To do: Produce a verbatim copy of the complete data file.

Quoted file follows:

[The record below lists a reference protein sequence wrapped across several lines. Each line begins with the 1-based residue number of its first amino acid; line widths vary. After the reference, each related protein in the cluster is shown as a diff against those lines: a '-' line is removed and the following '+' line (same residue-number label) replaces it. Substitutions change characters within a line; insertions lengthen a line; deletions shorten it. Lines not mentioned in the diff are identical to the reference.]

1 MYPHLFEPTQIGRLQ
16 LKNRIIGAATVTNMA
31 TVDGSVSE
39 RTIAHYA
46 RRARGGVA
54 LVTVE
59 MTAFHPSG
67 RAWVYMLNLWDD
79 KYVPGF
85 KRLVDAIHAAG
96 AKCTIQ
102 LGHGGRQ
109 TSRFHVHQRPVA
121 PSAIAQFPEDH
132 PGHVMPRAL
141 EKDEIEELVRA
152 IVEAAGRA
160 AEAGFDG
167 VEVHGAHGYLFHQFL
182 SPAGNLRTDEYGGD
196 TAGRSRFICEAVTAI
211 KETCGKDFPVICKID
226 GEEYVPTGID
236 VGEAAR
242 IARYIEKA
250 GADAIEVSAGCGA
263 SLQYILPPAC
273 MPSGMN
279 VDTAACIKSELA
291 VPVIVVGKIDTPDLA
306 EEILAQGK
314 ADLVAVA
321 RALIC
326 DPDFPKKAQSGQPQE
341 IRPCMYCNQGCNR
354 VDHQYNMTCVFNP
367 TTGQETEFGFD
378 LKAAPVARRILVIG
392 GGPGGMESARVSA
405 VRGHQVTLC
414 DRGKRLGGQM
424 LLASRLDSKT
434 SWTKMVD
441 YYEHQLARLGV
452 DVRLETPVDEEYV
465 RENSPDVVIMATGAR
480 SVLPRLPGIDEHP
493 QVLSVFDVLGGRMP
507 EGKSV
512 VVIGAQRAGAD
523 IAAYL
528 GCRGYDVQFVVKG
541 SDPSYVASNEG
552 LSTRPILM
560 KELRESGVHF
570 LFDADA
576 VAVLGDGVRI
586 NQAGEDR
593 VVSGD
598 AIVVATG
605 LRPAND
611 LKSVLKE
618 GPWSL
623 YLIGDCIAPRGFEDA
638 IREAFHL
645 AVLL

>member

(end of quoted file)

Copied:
[The record below lists a reference protein sequence wrapped across several lines. Each line begins with the 1-based residue number of its first amino acid; line widths vary. After the reference, each related protein in the cluster is shown as a diff against those lines: a '-' line is removed and the following '+' line (same residue-number label) replaces it. Substitutions change characters within a line; insertions lengthen a line; deletions shorten it. Lines not mentioned in the diff are identical to the reference.]

1 MYPHLFEPTQIGRLQ
16 LKNRIIGAATVTNMA
31 TVDGSVSE
39 RTIAHYA
46 RRARGGVA
54 LVTVE
59 MTAFHPSG
67 RAWVYMLNLWDD
79 KYVPGF
85 KRLVDAIHAAG
96 AKCTIQ
102 LGHGGRQ
109 TSRFHVHQRPVA
121 PSAIAQFPEDH
132 PGHVMPRAL
141 EKDEIEELVRA
152 IVEAAGRA
160 AEAGFDG
167 VEVHGAHGYLFHQFL
182 SPAGNLRTDEYGGD
196 TAGRSRFICEAVTAI
211 KETCGKDFPVICKID
226 GEEYVPTGID
236 VGEAAR
242 IARYIEKA
250 GADAIEVSAGCGA
263 SLQYILPPAC
273 MPSGMN
279 VDTAACIKSELA
291 VPVIVVGKIDTPDLA
306 EEILAQGK
314 ADLVAVA
321 RALIC
326 DPDFPKKAQSGQPQE
341 IRPCMYCNQGCNR
354 VDHQYNMTCVFNP
367 TTGQETEFGFD
378 LKAAPVARRILVIG
392 GGPGGMESARVSA
405 VRGHQVTLC
414 DRGKRLGGQM
424 LLASRLDSKT
434 SWTKMVD
441 YYEHQLARLGV
452 DVRLETPVDEEYV
465 RENSPDVVIMATGAR
480 SVLPRLPGIDEHP
493 QVLSVFDVLGGRMP
507 EGKSV
512 VVIGAQRAGAD
523 IAAYL
528 GCRGYDVQFVVKG
541 SDPSYVASNEG
552 LSTRPILM
560 KELRESGVHF
570 LFDADA
576 VAVLGDGVRI
586 NQAGEDR
593 VVSGD
598 AIVVATG
605 LRPAND
611 LKSVLKE
618 GPWSL
623 YLIGDCIAPRGFEDA
638 IREAFHL
645 AVLL

>member